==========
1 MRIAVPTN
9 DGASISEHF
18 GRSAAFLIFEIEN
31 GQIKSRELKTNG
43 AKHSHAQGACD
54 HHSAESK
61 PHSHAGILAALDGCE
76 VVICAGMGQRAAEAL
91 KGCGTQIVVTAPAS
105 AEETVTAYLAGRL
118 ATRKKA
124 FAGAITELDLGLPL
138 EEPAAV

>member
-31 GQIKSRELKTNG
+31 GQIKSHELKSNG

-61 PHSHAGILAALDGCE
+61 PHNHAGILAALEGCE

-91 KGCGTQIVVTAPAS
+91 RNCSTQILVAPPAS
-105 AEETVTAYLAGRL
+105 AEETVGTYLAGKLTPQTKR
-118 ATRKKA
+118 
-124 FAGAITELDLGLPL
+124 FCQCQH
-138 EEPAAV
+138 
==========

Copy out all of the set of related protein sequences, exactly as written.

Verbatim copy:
1 MRIAVPTN
9 DGASISEHF
18 GRSAAFLIFEIEN
31 GQIKSRELKTNG
43 AKHSHAQGACD
54 HHSAESK
61 PHSHAGILAALDGCE
76 VVICAGMGQRAAEAL
91 KGCGTQIVVTAPAS
105 AEETVTAYLAGRL
118 ATRKKA
124 FAGAITELDLGLPL
138 EEPAAV

>member
-31 GQIKSRELKTNG
+31 GQIKSHELKSNG

-61 PHSHAGILAALDGCE
+61 PHNHAGILAALEGCE

-91 KGCGTQIVVTAPAS
+91 RNCSTQILVAPPAS
-105 AEETVTAYLAGRL
+105 AEETVGTYLAGKLTPQTKR
-118 ATRKKA
+118 
-124 FAGAITELDLGLPL
+124 FCQCQH
-138 EEPAAV
+138 